Adaptive Action Sports cancels Rhythm Rally Banked Slalom at Copper March 26
Rhythm Rally Banked Slalom — CANCELED
What: The second edition of an open race fundraiser for Adaptaive Action Sports of Copper Mountain, held on a hybrid boardercross and banked slalom course on Bittersweet
When: Saturday, March 26 at 11 a.m.
Where: Copper Mountain
Cost: $35 per racer
The event is open to snowboarders only, with men’s and women’s divisions for groms (ages 5-12), youth (13-18), open adults (19-35), masters (35-plus) and adaptive athletes. Helmets are highly recommended. On-site registration begins at 9 a.m. at the Adaptive Action Sports office in Center Village, followed by course inspection at 10 a.m. and racing at 11 a.m. To register online, see the event website at http://bit.ly/1U06a1d.
UPDATE: Due to low registration, Adaptive Action Sports was forced to cancel the Rhythm Rally on March 26. But the course is already built, and so the nonprofit will still host an open training day for $5 per run the same day.
A statement from executive director Daniel Gale:
“Unfortunately, due to limited participation, Adaptive Action Sports will be canceling the Rhythm Rally scheduled for this Saturday. We believe that a number of factors played into the need to cancel the event, including: similar events within the region on the same day, shift in dates and lead time to market our event. Of course, refunds will be issued to those who signed up. If your heart was set on running a banked slalom course, we will be holding an open training day on Saturday for a fee of $5.00, cash only on-site. Thank you to all of you who did sign up and of course to our sponsors. We do plan on hosting the Rhythm Rally next season.”
It’s not every day you get to charge gates with a Paralympic medalist.
But this isn’t every day.
On March 26, Copper Mountain Resort and Adaptive Action Sports partner to host the second running of the Rhythm Rally Banked Slalom, a fundraiser for the local nonprofit’s year-round slate of programs and clinics. The race is open to anyone and everyone on a snowboard — adaptive and otherwise — with divisions for groms, youth, adults, masters and adaptive riders like Amy Purdy, the Frisco-based phenom and double amputee known for “Dancing with the Stars,” “The Amazing Race,” a viral TED Talks video and, let’s not forget, a bronze medal at the 2014 Paralympic Games for boardercross. She and husband Daniel Dunn co-founded Adaptive Action Sports, which became the first program just for amputees and other adaptive athletes who love an adrenaline rush.
“I feel stronger now than I ever have, snowboard, race-wise and mentally,” Purdy told the Summit Daily News in 2014. “I’m really excited and dedicated to the innovations of proper prosthetics for this sport. For the next four years, I want to focus on that. I’m excited for not just my riding but the proper leg setup for riding — through the organization, helping other people.”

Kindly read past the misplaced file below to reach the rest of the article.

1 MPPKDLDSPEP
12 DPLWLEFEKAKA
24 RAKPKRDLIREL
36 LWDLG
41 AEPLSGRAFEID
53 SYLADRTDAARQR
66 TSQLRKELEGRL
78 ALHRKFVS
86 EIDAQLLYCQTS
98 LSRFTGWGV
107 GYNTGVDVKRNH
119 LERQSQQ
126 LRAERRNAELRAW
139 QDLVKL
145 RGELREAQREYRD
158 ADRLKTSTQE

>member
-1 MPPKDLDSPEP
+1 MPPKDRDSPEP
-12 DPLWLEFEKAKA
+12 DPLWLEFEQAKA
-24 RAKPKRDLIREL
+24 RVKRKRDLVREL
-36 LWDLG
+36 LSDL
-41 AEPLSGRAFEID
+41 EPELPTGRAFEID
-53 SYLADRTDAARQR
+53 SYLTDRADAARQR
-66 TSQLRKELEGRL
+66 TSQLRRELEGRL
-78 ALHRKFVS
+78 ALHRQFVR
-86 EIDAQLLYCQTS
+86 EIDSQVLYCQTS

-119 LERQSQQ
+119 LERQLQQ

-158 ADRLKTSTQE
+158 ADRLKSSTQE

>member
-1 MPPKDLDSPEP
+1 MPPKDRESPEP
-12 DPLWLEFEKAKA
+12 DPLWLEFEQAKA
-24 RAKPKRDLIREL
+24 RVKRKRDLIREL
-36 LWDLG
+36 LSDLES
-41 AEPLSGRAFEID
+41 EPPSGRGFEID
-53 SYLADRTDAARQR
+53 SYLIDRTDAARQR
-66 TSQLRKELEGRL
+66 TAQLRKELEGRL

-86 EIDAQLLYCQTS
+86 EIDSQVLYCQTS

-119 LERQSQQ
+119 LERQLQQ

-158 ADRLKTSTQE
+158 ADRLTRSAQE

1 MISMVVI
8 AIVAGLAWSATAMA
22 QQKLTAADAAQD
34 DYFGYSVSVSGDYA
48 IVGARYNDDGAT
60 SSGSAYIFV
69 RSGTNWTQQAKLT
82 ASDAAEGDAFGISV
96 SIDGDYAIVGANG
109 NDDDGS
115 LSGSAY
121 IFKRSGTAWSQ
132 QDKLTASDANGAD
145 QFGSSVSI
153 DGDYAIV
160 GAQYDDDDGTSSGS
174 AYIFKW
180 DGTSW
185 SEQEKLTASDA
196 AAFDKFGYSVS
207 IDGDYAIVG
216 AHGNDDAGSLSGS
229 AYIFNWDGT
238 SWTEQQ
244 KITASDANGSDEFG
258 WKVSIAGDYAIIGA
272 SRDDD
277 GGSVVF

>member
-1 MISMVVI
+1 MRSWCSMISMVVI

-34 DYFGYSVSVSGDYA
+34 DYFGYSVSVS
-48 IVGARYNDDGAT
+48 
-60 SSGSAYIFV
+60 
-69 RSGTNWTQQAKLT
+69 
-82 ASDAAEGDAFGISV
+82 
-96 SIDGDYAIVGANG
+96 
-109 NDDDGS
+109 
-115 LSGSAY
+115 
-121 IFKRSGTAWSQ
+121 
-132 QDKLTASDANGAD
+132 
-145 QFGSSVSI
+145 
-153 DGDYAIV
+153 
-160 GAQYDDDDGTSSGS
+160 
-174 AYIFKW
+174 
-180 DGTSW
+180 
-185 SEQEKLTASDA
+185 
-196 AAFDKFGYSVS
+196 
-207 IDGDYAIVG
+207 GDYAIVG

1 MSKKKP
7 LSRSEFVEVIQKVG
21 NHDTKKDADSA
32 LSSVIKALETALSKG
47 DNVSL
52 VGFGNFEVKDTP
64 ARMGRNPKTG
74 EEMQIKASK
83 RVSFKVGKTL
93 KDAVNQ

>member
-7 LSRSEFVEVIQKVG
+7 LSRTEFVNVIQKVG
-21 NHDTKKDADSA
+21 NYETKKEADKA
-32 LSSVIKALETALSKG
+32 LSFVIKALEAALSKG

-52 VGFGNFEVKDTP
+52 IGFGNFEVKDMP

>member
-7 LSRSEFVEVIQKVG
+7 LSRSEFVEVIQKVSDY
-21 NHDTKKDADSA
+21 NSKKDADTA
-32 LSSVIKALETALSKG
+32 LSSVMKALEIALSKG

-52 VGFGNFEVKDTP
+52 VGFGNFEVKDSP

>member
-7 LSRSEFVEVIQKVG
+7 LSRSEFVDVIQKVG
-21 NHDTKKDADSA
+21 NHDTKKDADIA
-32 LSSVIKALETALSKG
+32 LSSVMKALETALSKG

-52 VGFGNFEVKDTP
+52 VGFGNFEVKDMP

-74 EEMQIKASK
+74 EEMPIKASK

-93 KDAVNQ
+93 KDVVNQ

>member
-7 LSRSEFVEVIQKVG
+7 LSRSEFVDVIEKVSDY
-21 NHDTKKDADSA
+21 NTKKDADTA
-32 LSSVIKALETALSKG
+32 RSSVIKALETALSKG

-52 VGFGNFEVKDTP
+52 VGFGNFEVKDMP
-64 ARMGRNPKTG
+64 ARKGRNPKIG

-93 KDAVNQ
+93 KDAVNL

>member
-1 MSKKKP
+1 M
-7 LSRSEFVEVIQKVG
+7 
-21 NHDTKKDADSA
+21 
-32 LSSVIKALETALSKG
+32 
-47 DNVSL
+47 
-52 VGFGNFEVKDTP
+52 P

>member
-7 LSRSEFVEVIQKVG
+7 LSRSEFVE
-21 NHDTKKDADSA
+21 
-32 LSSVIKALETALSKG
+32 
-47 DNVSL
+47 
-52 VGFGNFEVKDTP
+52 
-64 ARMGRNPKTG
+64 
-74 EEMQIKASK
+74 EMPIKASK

Armed with two state-of-the-art prosthetic limbs, she joins a group of fellow adaptive athletes for the fundraiser, including Paralympic hopeful James Sides, a retired Marine who lost most of his right arm to an improvised explosive device in Afghanistan. Last year’s race was one of his first experiences on a hybrid banked slalom course — imagine a slalom course with berms at the gates and boardercross features near the end — and, although he didn’t quite enjoy it on his first run, he couldn’t help but give it another try.
“I didn’t like banked slalom much last year, but now I’m really liking it,” he said. “The way these things are designed is that you let the board run. You hardly even have to take an edge.”
If you’ve never raced on a banked slalom course before, the Rhythm Rally is a must-try introduction to the sport. It’s held on a hybrid course, with a mix of tight snow berms up top and dynamic boardercross features down low, like small drops and rollers. The Rhythm Rally course is built on Bittersweet, a blue run off the American Eagle lift at Copper, and starts with whip-fast upper turns before leading to snow features in the final section.
“For me, the banked slalom is more flowy,” Sides said. “It almost feels like surfing. That’s what I did before I was a snowboarder, and so you get in the pockets and let the course pull you down the hill.”
Last year, the event was open to teams of five. This year, Adaptive Action Sports decided to remove the team format and open the race for solo racers. The daylong event includes live music, prizes and the chance to crash gates with paralympians.
It’s also a can’t-miss opportunity to support those same athletes. Proceeds from the race help Adaptive Action Sports supply adaptive equipment, coordinate clinics and support Paralympic hopefuls like Sides.
“This event gets us out in the community where people might not know us,” Sides said. “We’re trying to make the Paralympic team with four guys in the pipeline, but it’s not just about that. It’s about people who come here for the weekend or a few days a year. This raises money to to help those people get equipment they’ve never had before, to get out and enjoy the mountains with their family.”
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